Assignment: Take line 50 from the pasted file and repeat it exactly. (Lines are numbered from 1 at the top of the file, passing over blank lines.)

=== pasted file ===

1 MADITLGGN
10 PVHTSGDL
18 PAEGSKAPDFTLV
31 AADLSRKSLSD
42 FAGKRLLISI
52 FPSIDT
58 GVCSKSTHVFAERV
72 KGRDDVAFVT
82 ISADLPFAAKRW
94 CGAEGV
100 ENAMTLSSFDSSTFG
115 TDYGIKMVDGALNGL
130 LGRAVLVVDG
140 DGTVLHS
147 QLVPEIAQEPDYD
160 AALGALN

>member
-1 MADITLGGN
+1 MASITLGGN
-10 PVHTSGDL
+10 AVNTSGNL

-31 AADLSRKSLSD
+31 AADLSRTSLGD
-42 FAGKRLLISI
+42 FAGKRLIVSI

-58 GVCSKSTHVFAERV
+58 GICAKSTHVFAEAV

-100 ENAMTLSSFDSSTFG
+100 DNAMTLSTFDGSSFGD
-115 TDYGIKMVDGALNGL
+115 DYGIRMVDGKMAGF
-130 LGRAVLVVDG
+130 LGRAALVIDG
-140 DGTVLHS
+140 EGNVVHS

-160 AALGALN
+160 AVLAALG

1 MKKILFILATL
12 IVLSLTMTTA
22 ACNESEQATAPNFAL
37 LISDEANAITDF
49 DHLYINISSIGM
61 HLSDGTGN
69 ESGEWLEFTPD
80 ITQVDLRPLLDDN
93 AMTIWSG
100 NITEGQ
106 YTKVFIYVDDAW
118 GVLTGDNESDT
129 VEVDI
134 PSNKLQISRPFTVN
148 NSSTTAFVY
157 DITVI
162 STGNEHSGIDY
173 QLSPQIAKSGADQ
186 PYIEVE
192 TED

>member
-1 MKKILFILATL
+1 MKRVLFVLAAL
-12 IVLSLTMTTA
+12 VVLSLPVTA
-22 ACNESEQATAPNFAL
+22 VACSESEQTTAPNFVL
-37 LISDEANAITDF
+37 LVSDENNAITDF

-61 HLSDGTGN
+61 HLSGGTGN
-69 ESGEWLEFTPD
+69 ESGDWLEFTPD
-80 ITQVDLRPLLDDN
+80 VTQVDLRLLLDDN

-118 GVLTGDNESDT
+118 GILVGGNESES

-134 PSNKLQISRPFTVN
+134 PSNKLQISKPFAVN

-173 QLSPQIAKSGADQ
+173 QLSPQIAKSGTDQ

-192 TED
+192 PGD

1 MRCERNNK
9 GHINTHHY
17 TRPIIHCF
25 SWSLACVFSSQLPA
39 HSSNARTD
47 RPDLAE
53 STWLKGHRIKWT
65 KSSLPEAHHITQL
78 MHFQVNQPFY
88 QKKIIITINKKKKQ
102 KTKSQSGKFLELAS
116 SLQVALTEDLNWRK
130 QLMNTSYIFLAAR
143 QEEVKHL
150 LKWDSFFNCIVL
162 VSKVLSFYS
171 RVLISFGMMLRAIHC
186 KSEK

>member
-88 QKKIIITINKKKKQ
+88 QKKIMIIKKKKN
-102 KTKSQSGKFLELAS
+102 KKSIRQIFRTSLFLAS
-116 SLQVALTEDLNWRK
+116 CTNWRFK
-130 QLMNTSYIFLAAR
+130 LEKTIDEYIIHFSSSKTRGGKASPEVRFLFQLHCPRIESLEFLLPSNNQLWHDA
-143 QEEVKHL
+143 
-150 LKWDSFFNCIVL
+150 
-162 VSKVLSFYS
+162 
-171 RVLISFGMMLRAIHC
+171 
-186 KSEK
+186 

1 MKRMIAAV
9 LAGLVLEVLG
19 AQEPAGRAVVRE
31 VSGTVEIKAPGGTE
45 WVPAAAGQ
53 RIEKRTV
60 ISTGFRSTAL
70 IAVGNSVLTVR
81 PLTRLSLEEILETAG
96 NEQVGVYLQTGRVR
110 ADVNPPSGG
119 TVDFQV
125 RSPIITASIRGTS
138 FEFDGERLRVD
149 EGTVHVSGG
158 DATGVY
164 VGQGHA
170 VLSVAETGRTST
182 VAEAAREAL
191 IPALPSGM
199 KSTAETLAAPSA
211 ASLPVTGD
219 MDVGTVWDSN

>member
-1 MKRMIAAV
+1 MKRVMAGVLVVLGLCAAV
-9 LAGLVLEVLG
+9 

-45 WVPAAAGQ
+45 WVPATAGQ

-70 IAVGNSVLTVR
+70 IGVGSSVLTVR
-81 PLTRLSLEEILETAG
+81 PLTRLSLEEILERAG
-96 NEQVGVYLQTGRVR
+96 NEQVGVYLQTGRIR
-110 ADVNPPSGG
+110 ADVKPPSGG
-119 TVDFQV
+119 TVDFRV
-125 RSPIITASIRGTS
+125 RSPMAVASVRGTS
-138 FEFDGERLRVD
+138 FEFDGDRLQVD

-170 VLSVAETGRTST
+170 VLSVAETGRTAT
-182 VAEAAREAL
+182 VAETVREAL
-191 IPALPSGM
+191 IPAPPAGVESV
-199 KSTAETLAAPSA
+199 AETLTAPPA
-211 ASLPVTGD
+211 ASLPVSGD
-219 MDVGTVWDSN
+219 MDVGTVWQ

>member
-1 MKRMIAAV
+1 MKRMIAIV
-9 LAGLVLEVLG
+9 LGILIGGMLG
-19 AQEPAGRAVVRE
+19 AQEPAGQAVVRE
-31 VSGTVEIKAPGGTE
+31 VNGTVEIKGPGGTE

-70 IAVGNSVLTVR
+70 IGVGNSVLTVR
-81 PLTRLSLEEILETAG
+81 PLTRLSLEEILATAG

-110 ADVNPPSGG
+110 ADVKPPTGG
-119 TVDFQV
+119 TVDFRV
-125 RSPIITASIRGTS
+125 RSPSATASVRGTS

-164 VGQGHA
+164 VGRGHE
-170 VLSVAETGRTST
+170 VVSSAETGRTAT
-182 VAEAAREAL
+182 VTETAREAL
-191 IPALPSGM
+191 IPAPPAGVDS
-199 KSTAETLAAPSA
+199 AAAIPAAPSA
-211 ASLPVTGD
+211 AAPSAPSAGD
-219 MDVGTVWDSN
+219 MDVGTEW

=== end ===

129 VEVDI